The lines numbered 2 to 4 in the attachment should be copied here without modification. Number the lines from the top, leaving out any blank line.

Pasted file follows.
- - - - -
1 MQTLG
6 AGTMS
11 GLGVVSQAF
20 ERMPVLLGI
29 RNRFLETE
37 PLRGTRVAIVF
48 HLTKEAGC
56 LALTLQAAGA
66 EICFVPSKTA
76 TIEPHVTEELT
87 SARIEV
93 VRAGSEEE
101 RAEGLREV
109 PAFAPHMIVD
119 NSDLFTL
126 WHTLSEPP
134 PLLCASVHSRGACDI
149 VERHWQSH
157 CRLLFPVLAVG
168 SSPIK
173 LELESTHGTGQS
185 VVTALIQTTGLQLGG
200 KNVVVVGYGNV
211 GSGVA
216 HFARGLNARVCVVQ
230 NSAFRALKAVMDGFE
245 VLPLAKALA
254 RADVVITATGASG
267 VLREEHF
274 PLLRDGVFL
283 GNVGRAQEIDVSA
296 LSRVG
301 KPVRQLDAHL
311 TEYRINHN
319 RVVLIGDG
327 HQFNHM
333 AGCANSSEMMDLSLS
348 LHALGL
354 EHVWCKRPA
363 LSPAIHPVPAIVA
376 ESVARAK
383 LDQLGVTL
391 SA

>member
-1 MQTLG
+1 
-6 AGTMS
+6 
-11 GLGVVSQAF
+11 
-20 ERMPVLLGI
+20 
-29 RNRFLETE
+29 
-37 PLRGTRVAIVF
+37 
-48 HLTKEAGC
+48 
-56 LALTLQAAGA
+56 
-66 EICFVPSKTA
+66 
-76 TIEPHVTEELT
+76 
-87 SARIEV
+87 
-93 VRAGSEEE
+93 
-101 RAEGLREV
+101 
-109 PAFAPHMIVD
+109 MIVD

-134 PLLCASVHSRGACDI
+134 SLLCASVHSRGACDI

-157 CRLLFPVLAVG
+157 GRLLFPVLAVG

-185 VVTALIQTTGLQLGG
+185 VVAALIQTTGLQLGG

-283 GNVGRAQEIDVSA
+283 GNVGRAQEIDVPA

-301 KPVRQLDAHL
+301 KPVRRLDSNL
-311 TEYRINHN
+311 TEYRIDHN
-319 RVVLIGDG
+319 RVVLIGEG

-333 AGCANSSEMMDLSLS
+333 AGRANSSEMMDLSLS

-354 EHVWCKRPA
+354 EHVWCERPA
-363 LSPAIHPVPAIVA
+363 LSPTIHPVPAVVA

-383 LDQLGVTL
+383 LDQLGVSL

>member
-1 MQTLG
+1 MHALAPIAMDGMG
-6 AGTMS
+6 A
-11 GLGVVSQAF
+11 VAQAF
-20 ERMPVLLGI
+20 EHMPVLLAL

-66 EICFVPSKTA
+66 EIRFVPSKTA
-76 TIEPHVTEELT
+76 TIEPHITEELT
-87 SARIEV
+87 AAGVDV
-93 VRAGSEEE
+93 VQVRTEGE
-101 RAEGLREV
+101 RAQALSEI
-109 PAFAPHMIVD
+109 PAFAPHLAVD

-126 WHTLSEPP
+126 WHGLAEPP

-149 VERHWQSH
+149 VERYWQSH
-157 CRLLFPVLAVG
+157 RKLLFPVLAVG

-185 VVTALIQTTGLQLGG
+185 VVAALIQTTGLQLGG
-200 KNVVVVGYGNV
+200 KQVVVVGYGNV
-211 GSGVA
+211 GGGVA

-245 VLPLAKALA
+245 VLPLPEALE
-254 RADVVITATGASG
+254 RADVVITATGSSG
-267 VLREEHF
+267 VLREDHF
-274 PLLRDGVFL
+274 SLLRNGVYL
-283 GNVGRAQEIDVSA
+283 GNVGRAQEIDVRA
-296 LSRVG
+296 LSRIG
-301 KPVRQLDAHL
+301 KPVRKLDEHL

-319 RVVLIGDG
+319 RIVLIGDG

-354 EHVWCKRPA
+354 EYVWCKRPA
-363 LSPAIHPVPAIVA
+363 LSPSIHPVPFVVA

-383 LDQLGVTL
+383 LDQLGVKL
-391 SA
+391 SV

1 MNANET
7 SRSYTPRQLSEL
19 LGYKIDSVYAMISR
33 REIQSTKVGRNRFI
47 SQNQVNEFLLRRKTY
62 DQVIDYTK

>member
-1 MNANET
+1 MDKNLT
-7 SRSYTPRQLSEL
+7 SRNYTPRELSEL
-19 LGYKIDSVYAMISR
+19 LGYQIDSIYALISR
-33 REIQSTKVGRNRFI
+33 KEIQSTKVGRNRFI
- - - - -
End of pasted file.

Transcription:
6 AGTMS
11 GLGVVSQAF
20 ERMPVLLGI